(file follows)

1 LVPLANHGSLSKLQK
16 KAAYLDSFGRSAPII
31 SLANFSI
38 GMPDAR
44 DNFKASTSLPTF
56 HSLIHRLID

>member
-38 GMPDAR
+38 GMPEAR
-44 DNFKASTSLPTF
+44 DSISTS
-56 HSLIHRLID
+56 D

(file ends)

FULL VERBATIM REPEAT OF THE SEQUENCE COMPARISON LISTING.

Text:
1 LVPLANHGSLSKLQK
16 KAAYLDSFGRSAPII
31 SLANFSI
38 GMPDAR
44 DNFKASTSLPTF
56 HSLIHRLID

>member
-38 GMPDAR
+38 GMPEAR
-44 DNFKASTSLPTF
+44 DSISTS
-56 HSLIHRLID
+56 D